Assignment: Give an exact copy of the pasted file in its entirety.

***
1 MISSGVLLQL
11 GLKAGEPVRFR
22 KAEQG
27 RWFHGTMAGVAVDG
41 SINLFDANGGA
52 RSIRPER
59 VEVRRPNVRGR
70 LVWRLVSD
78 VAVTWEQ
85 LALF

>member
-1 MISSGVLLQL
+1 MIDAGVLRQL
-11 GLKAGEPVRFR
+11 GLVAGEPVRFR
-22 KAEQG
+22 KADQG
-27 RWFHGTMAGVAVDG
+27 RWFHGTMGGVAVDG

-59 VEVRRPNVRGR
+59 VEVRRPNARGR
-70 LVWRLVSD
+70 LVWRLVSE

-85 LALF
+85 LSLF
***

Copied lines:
1 MISSGVLLQL
11 GLKAGEPVRFR
22 KAEQG
27 RWFHGTMAGVAVDG
41 SINLFDANGGA
52 RSIRPER
59 VEVRRPNVRGR
70 LVWRLVSD
78 VAVTWEQ
85 LALF

>member
-1 MISSGVLLQL
+1 MIDAGVLRQL
-11 GLKAGEPVRFR
+11 GLVAGEPVRFR
-22 KAEQG
+22 KADQG
-27 RWFHGTMAGVAVDG
+27 RWFHGTMGGVAVDG

-59 VEVRRPNVRGR
+59 VEVRRPNARGR
-70 LVWRLVSD
+70 LVWRLVSE

-85 LALF
+85 LSLF